A handful of companies are looking to leverage speech applications outside the call center. At BNSF Railway Co., a subsidiary of Burlington Northern Santa Fe Corp. based in Fort Worth, Texas, Shannon McGovern, the firm's director of network support systems, oversees one of the company's seven speech applications, called Automated Train Reporting. "We needed a method of capturing train reporting information from about 10,000 conductors riding the trains," she said.

    Typically, that information includes a car's location and contents. In the past, that data was delivered via telephone or radio to a live employee, who then keyed the information into an online database used by BNSF customers to track the location of their goods, and by BNSF to plan its operations. But inputting all that data took time, and often introduced errors into the system.

    "Our customers need to know when they should schedule people to unload their containers, so the more timely the information we can provide, the better they can plan ahead," she said. Now, conductors relay the necessary data via mobile phone or radio to an automated system, which updates the database instantly.

    But it wasn't easy, mainly because conductors operate in environments that aren't optimal for speech recognition. "You have the bell whistles at the crossings, not to mention the train engines. It's extremely noisy," McGovern said. It took several tries to get the system to work, and the company finally settled on a version that asks a series of very detailed questions and requires only brief input from the conductors. McGovern said roughly 75 percent of the calls are error-free. She couldn't estimate hard savings, but said the system has vastly improved customer service.

    Ask your chief strategy officer:
  • Can we leverage an investment in speech recognition beyond the call center?

    Ask your customer service managers:
  • How can speech services help live agents?

    Story Guide:
    Weak Speech Recognition Leaves Customers Cold, IT on the Spot

  • Computers Can Hear, but Still Can't Understand
  • Why Bother with Speech Recognition?
  • When Will It Work? When Will It Be Worth the Work?

    Next page: When Will It Work? When Will It Be Worth the Work?

    When Will It Work

    ? When Will It Be Worth the Work?">

    As speech technologies improve, so do the possibilities.

    It's difficult to envision what a truly speech-recognition-enabled world will look like. Will we be able to tell our televisions which shows we want to watch, or tell our alarm clocks to let us sleep for 15 more minutes?

    Daniel Munyan, a biometrics expert and chief scientist of the global security solutions identity labs at Computer Sciences Corp., a $14.5 billion technology consulting firm based in El Segundo, Calif., predicts that speech patterns will replace traditional passwords in the future.

    "Passwords are dead," he said. With voice as a biometric, "you create a password that's so long and complex that it can't be hacked in any amount of time that would give value to the defrauder." Plus, he added, "It's the only biometric that can be used remotely," so you can verify your identity over the phone. Munyan said he envisions a day in the not-so-distant future when Web sites will require voice samples to gain access.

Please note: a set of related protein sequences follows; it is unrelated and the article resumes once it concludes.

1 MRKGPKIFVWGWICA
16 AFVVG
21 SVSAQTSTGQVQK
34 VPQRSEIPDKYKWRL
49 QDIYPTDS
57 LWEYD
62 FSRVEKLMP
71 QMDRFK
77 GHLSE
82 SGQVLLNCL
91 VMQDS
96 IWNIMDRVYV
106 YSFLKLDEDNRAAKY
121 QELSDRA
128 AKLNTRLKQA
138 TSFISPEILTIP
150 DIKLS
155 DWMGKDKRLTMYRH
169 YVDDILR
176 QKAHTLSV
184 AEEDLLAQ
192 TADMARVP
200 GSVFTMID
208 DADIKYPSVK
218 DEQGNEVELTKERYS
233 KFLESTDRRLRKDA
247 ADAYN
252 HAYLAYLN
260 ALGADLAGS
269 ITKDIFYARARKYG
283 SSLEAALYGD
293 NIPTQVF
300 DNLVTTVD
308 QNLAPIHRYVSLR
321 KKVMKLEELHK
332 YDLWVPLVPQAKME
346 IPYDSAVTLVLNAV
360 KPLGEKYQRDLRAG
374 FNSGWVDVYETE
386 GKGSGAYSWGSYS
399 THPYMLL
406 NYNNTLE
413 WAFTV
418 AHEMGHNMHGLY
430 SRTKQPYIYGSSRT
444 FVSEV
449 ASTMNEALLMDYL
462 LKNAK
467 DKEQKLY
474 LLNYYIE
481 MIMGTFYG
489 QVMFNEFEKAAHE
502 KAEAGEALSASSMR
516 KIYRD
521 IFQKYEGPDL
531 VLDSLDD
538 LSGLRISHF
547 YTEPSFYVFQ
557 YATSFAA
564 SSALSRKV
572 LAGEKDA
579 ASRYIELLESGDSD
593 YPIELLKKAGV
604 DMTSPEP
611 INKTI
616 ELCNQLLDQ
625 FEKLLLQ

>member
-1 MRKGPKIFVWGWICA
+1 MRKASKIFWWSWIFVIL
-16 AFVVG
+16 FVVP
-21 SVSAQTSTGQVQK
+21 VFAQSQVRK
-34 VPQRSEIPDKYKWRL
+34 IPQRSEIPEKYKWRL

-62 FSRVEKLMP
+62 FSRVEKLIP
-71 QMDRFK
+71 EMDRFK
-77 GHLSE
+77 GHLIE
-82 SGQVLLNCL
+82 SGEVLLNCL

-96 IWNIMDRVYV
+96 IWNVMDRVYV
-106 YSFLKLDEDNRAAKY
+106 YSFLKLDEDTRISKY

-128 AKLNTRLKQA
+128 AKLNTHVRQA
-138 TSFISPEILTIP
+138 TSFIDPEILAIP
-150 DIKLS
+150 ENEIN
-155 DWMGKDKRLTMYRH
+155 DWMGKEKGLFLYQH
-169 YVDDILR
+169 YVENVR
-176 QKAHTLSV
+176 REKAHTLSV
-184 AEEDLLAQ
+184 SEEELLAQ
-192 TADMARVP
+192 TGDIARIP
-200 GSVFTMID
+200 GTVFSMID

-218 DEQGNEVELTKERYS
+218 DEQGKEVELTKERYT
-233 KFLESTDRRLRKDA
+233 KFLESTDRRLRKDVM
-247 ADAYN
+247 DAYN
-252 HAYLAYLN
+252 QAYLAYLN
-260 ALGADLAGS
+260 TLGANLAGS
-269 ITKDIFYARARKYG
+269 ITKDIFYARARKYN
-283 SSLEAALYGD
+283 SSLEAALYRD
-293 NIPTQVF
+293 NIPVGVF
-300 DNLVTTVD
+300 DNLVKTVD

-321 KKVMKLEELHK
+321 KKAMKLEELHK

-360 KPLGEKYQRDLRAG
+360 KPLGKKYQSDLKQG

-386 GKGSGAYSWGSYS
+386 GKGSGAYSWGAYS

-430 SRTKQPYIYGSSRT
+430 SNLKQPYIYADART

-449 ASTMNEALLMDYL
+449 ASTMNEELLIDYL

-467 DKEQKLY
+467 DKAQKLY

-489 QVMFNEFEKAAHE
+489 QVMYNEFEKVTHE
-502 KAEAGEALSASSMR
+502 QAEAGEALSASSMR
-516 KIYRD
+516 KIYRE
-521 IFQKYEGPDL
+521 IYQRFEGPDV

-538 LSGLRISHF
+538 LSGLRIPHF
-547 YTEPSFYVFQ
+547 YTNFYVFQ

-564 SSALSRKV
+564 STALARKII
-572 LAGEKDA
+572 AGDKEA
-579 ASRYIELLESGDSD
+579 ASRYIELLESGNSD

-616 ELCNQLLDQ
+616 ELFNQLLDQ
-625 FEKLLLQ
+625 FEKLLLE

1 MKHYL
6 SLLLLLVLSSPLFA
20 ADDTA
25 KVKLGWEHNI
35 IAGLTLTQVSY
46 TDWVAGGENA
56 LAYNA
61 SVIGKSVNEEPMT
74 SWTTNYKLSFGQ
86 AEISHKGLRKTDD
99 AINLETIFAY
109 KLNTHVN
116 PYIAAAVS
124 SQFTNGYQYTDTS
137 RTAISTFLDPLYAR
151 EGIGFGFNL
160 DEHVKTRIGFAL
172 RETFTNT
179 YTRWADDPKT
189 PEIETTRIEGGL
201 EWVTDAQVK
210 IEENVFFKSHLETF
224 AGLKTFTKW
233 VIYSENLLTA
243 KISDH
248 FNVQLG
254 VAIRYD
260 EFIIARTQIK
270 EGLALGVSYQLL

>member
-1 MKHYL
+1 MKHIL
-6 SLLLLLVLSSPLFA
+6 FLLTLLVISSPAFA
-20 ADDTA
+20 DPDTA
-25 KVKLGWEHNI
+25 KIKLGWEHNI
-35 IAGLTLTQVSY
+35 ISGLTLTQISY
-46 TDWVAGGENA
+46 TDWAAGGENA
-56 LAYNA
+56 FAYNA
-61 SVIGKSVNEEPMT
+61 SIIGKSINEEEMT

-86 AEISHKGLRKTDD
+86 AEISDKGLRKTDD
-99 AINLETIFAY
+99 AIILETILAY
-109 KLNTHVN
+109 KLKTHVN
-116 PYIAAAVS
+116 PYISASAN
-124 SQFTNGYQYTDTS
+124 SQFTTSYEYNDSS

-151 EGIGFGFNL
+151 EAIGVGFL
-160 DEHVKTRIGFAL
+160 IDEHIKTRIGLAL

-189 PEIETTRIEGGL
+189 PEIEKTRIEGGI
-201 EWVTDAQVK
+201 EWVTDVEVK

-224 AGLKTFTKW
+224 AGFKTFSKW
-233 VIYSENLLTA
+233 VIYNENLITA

Some companies imagine even greater possibilities. Miami Children's Hospital, for example, is piloting a project to equip operating rooms with speech software.

    "One of the biggest hurdles for doctors is the accessibility of patient data," said Jeffrey White, the hospital's systems programmer, "particularly in areas where the environment is sterile, like an operating room during surgery, when a doctor's hands need to be on the patient."

    A doctor wearing a small microphone can speak certain commands to the speech system, and the necessary information comes up on a screen, or is spoken back through speakers embedded in the ceiling.

    "We have a strong belief that technology like this can change the future of health care for the better," White said.

    Still, it will be a long time before speech recognition technology gets good enough for anything more complicated than simple, predefined verbal commands. "I wouldn't even like to guess how far we are from those kinds of applications," said Gartner analyst Steve Cramoysan.

    For now, the next time you find yourself cursing at automated agents like Julie, calmly remind yourself—before you request a live agent—that she's doing her best. After all, she's only subhuman.

    Ask your chief security officer:
  • How might voice be used as a biometric for us?

    Ask your chief strategy officer:
  • Would using speech recognition change the way we interact with our customers in 10 or 20 years?

    Story Guide:
    Weak Speech Recognition Leaves Customers Cold, IT on the Spot

  • Computers Can Hear, but Still Can't Understand
  • Why Bother with Speech Recognition?
  • When Will It Work? When Will It Be Worth the Work?

    To download a Fact Sheet, click here.

  • This article was originally published on 12-29-2005